Artificial neural networks were used to support applications across a variety of business and scientific disciplines during the past years.
Artificial neural network applications are frequently viewed as black boxes which mystically determine complex patterns in data. Contrary to
this popular view, neural network designers typically perform extensive knowledge engineering and incorporate a significant amount of
domain knowledge into artificial neural networks. This paper details heuristics that utilize domain knowledge to produce an artificial neural
network with optimal output performance. The effect of using the heuristics on neural network performance is illustrated by examining
several applied artificial neural network systems. Identification of an optimal performance artificial neural network requires that a full
factorial design with respect to the quantity of input nodes, hidden nodes, hidden layers, and learning algorithm be performed. The heuristic
methods discussed in this paper produce optimal or near-optimal performance artificial neural networks using only a fraction of the time
needed for a full factorial design.
During discussions with a group of U.S. software developers we explored the effect of schedule estimation practices and their implications
for software project success. Our objective is not only to explore the direct effects of cost and schedule estimation on the perceived
success or failure of a software development project, but also to quantitatively examine a host of factors surrounding the estimation issue
that may impinge on project outcomes. We later asked our initial group of practitioners to respond to a questionnaire that covered some
important cost and schedule estimation topics. Then, in order to determine if the results are generalizable, two other groups from the US
and Australia, completed the questionnaire. Based on these convenience samples, we conducted exploratory statistical analyses to identify
determinants of project success and used logistic regression to predict project success for the entire sample, as well as for each of the
groups separately. From the developer point of view, our overall results suggest that success is more likely if the project manager is
involved in schedule negotiations, adequate requirements information is available when the estimates are made, initial effort estimates
are good, take staff leave into account, and staff are not added late to meet an aggressive schedule. For these organizations we found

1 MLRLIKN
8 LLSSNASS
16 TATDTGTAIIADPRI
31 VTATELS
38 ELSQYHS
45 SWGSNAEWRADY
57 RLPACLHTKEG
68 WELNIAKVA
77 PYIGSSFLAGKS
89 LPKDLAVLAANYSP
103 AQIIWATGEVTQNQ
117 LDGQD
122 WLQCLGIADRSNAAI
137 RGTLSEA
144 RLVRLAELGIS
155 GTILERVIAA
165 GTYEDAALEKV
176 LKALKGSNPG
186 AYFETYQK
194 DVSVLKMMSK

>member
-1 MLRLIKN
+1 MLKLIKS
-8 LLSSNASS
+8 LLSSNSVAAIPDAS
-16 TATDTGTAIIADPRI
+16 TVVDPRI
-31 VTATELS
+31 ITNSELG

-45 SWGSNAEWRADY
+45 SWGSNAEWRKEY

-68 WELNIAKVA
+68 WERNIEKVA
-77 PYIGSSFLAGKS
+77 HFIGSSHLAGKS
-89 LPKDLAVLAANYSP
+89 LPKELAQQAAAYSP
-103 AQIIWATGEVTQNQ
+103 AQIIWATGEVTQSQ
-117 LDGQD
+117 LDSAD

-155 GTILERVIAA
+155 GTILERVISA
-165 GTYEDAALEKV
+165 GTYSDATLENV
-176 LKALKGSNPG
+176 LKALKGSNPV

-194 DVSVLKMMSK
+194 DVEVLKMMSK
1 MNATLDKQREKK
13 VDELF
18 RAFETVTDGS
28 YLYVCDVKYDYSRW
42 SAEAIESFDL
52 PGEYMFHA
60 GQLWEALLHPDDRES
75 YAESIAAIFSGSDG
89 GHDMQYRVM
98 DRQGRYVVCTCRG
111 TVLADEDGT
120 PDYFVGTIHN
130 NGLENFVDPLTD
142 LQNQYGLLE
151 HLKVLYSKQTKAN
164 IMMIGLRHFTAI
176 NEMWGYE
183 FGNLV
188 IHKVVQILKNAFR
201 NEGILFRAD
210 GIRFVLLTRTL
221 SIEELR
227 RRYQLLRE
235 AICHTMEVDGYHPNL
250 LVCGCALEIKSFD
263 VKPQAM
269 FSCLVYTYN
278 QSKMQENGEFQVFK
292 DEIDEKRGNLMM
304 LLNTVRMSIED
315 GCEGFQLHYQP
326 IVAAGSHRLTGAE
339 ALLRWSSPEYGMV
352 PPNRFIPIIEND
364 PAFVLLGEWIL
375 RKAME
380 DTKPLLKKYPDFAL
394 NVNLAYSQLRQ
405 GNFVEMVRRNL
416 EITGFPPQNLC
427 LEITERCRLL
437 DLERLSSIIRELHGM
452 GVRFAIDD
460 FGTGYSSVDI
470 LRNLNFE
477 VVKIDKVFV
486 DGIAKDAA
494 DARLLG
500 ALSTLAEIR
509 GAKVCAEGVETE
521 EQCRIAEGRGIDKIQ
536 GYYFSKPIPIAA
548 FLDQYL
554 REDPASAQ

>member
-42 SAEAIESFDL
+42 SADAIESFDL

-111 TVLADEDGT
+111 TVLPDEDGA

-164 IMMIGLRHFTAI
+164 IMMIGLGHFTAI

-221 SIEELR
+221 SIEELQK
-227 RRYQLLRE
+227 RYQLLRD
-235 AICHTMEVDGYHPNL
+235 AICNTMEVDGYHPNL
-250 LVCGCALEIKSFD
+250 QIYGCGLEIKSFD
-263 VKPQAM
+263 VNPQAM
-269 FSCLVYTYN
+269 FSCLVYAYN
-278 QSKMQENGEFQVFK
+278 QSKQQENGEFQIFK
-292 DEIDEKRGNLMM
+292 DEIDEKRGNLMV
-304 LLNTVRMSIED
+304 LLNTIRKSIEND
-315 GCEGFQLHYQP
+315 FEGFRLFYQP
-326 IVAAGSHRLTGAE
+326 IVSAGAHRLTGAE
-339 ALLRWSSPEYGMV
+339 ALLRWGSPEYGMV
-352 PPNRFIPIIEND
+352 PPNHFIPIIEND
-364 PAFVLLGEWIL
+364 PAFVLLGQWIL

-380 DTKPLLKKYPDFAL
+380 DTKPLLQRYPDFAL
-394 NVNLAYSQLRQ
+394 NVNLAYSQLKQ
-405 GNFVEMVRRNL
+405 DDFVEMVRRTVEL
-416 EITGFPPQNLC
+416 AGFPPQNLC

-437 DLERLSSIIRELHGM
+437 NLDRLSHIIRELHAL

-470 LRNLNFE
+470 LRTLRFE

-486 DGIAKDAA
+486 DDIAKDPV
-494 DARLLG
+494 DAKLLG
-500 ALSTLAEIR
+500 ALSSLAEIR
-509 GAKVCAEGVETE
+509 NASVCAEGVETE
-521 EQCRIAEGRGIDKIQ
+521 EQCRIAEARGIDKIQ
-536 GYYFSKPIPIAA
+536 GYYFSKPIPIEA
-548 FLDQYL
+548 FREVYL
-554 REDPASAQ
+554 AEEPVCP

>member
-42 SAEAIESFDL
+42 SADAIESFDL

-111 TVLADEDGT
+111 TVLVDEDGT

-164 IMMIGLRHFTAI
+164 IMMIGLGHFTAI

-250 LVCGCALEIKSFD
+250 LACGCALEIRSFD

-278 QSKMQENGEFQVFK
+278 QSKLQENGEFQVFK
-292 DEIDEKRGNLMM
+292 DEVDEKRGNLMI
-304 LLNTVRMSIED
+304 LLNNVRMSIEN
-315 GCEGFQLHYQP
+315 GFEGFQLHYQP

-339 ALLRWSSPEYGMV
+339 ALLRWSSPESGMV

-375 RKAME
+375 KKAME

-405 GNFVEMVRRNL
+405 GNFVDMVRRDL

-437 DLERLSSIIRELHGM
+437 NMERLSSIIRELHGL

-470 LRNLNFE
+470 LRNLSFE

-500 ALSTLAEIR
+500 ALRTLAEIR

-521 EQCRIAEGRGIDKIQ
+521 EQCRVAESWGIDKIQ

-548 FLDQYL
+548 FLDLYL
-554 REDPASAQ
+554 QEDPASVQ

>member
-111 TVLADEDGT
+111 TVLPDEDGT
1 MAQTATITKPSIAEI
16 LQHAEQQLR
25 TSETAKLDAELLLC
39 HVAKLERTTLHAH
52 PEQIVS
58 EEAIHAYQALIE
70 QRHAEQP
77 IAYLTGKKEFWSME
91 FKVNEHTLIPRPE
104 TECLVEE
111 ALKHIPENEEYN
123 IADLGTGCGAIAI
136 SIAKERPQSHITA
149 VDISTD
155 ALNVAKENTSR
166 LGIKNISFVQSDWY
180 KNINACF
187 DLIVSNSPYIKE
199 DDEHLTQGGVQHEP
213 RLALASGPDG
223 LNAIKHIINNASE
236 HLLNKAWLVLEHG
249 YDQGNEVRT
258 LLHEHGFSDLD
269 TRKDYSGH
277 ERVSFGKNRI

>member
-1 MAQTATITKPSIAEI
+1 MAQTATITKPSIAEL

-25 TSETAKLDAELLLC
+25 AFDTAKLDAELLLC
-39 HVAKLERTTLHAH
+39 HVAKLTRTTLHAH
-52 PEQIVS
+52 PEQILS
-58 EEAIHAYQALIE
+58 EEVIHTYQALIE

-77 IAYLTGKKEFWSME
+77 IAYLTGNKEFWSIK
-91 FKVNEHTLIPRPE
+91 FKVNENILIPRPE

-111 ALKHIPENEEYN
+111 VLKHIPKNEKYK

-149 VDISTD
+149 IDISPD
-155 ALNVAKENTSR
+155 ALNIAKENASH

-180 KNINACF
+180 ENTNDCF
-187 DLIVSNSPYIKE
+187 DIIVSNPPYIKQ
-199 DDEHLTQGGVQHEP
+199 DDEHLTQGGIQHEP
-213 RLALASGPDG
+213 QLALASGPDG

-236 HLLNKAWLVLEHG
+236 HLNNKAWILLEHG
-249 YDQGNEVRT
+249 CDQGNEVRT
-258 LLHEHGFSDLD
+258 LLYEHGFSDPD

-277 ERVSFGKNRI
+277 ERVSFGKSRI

that developer input to the estimates did not improve the chances of project success or improve the estimates. We then used the logistic
regression results from each single group to predict project success for the other two remaining groups combined. The results show that
there is a reasonable degree of generalizability among the different groups.
Context: Software has been developed since the 1960s but the success rate of software development projects is still low. During the development of software, the probability of success is affected by various practices or aspects. To date, it is not clear which of these aspects are more important in influencing project
Objective: In this research, we identify aspects which could influence project success, build prediction models based on the aspects using data collected from multiple companies, and then test their performance on data from a single organization.
Method: A survey-based empirical investigation was used to examine variables and factors that contribute to project outcome. Variables that were highly correlated to project success were selected and the set of variables was reduced to three factors by using principal components analysis. A logistic regression model was built for both the set of variables and the set of factors, using heterogeneous data collected from two different countries and a variety of organizations. We tested these models by using a homogeneous
hold-out dataset from one organization. We used the receiver operating characteristic (ROC) analysis to compare the performance of the variable and factor-based models when applied to the homogeneous dataset.
Results: We found that using raw variables or factors in the logistic regression models did not make any significant difference in predictive capability. The prediction accuracy of these models is more balanced when the cut-off is set to the ratio of success to failures in the datasets used to build the models. We
found that the raw variable and factor-based models predict significantly better than random chance.
Conclusion: We conclude that an organization wishing to estimate whether a project will succeed or fail may use a model created from heterogeneous data derived from multiple organizations.